Yeah, the stories about the Buddha converting fierce Yakkhas into the ascetic and contemplative life acquire new significance with the modern increase in online communication
It is a pity we don’t have a Buddha around anymore to deal with them.
Thank you for posting these resources, @Gabriel_L. It’s very timely. I hope the rancor, argumentation, and disrespect that have characterized some recent threads over the last month or so is short-lived, and that the spirit of friendship, exploration, and open-mindedness to others’ ideas that drew me to SuttaCentral in the first place will predominate again.
Thanks everyone for your support. I’m sure you understand this is not a simple issue, and there are few clear-cut guidelines to be used. But we have an excellent team of moderators who are aware of issues and taking action. If you’re interested to know more about our moderators and their process, please ask.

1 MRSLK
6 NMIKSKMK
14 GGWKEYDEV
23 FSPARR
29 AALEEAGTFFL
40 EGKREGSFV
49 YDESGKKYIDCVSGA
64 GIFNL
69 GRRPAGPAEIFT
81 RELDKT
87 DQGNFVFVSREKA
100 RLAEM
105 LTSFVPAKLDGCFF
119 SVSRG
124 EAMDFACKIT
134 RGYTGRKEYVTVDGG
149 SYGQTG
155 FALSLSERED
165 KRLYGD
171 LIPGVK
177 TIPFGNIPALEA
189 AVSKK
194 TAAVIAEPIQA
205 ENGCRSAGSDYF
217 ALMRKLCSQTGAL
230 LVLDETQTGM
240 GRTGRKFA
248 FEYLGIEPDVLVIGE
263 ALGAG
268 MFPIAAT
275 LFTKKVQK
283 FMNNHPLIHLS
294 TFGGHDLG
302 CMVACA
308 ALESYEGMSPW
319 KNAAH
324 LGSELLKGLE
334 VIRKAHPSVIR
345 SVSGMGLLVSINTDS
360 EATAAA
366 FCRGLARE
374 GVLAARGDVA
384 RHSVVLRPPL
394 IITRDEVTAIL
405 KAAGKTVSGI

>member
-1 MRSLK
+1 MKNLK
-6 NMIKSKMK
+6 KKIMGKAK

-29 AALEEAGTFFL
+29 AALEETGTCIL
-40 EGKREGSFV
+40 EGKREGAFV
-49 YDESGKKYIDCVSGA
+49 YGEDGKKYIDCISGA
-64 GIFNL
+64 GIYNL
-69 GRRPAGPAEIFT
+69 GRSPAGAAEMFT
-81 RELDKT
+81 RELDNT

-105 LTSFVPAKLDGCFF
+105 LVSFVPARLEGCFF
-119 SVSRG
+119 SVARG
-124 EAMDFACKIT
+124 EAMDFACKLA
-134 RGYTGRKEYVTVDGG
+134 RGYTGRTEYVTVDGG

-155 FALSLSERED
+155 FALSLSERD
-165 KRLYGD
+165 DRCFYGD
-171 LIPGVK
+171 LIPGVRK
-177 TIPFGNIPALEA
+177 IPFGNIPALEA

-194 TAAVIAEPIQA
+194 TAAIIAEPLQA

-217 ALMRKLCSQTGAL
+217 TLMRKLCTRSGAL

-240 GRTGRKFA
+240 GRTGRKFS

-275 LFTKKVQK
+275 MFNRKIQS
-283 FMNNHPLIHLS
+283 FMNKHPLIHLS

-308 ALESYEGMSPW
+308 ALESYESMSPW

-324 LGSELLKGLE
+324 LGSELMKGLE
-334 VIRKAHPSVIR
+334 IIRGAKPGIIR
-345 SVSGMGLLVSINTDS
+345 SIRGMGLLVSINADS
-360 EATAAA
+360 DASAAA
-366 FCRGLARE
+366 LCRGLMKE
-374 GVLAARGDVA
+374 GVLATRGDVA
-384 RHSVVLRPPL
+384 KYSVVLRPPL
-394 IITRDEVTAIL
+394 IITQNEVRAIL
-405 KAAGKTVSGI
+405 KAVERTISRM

In the meantime, please help us out by flagging any and all problematic posts. This helps alert the moderators to ongoing issues, and provides a measure of indication as to community feeling.
And of course, the standard advice applies: don’t feed the trolls. Ignore the silliness, move on. Better still, create positive content yourself.
People who know something about Aristotle, and the style of Aristotle’s writing as it has come down to us, might enjoy this little parody piece by Rachel Barney: